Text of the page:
Stocks rebound after US eases off China sales restrictions

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NEW YORK (AP) — U.S. stocks rallied in midday trading on Wall Street Tuesday after the U.S. government temporarily eased off its proposed restrictions on technology sales to Chinese companies.

Technology stocks rallied after taking steep losses Monday when the government announced curbs on technology sales, aimed primarily at Chinese telecom gear maker Huawei. About one-third of that company's suppliers are American chipmakers and the move would crimp sales for companies including Qualcomm and Broadcom. Both companies posted gains Tuesday, along with other chipmakers.

The U.S. government's decision to issue a 90-day grace period on technology sales to Huawei, ZTE and other Chinese companies also relieves some worry on Wall Street about yet another escalation in the trade war between the U.S. and China. The heightened tensions over trade have put the market in a rut for the last two weeks — the S&P 500 is down 2.8% for May, although the index still shows a gain of 14.2% for the year.

Banks and industrial stocks also helped push the market broadly higher Tuesday. Citigroup rose 1%. Deere rose 2.4%.

Apple rose 2.1% after falling a day earlier. Boeing rose 1.3% and was the biggest driver of gains in the Dow Jones Industrial Average.

Utilities and consumer staples lagged the market as investors shifted away from those safe-play holdings and took on riskier stocks. Gains in consumer-oriented stocks were being held back by disappointing financial results from department stores J.C. Penney and Kohl's.

The latest corporate results nearly cap off an earnings season that has been mixed, but better than Wall Street initially feared. The key concern the companies faced a severe earnings recession has been averted.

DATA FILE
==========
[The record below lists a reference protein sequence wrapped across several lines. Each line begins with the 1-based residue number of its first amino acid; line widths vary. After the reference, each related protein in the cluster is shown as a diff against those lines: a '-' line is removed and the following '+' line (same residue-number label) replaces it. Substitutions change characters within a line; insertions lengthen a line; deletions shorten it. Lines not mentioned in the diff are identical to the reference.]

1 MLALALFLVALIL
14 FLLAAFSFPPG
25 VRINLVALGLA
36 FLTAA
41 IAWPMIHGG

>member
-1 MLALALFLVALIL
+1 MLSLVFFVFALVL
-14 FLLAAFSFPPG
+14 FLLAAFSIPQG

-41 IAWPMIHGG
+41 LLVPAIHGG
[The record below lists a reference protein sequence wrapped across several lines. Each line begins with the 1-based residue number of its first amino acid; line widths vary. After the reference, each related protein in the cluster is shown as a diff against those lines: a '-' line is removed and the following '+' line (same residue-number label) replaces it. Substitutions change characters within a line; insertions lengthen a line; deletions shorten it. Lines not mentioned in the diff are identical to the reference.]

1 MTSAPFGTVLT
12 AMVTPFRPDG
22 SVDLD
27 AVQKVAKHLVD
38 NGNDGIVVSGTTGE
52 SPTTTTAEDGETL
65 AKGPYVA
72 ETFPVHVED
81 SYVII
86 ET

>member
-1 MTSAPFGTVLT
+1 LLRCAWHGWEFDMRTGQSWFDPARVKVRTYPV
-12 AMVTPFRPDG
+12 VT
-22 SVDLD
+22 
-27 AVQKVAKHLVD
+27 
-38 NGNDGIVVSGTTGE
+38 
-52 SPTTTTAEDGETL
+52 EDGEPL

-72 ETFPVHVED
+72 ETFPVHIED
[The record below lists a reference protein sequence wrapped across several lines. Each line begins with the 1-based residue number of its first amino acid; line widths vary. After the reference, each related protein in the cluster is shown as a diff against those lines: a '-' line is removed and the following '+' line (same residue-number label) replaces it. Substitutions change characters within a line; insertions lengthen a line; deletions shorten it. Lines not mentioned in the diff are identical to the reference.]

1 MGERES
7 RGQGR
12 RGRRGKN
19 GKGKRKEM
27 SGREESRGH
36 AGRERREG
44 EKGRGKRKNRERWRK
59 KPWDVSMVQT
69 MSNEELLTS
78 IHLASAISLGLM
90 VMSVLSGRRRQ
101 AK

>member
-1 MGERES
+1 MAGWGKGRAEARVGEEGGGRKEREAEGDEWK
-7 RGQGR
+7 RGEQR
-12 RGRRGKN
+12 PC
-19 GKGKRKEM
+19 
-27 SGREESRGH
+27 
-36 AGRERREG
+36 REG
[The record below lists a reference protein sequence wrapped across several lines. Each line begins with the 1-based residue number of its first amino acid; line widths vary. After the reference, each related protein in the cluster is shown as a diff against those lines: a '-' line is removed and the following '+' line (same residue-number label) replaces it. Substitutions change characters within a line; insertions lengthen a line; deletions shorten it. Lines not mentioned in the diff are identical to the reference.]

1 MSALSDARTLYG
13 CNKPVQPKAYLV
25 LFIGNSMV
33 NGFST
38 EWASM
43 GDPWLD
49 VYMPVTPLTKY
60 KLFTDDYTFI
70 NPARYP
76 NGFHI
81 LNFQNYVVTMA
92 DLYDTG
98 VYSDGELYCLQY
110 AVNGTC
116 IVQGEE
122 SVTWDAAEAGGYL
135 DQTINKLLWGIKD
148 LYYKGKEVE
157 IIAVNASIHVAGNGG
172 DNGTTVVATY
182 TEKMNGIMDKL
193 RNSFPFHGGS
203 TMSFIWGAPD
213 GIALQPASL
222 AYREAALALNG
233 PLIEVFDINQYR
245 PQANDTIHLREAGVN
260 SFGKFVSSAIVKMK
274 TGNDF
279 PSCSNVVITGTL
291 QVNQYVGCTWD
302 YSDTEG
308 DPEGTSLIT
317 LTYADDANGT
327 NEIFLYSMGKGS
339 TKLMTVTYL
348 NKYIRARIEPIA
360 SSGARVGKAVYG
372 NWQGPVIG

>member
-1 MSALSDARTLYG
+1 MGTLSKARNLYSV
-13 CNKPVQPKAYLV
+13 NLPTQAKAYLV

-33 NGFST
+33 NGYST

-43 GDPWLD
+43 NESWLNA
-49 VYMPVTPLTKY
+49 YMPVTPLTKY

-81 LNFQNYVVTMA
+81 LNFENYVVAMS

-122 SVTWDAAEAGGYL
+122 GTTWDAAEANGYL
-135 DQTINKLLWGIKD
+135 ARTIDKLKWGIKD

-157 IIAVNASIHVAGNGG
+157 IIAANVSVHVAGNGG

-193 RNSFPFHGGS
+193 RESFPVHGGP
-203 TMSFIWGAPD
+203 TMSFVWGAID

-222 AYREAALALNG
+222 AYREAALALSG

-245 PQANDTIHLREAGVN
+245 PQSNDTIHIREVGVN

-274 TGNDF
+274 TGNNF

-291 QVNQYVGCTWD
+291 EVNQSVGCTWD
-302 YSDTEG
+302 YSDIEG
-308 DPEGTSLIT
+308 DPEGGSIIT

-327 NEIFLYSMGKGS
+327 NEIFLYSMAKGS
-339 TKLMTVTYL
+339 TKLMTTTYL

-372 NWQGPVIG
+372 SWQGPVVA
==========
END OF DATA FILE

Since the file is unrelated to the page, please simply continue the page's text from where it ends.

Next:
KEEPING SCORE: The S&P 500 index rose 0.8% as of 12:15 p.m. The Dow Jones Industrial Average rose 143 points, or 0.6%, to 25,823. The technology heavy Nasdaq composite rose 1.1%, erasing a good chunk of Monday's losses.

RETAIL RUT: J.C. Penney fell 9.1% and Kohl's plunged 10.8% after reporting disappointing first quarter financial results.

Struggling department store operator J.C. Penney reported declining sales and a surprisingly wide loss. The retailer attributed part of the weak quarter to its no longer selling major appliances and furniture.

Kohl's also fell short of forecasts as it deals with slumping sales. The company also cut its profit forecast for the year.

Department stores have been dealing with increased competition from off-price stores and the constant growth of online shopping.

RECOVERY MODE: Chipmakers reversed course and gained ground on reports the U.S. is easing off sales restrictions to China.

Intel rose 2.4% and Texas Instruments also rose 2.4%. Broadcom, which gets about half of its revenue from China, rose 1.3%. Qualcomm, which gets more than half of its revenue from China, rose 1.9%.

Technology stocks, and chipmakers in particular, have already been under increased pressure because of the ongoing trade war. The latest move to restrict some technology sales could cut into key revenue sources.

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Damian J. Troise


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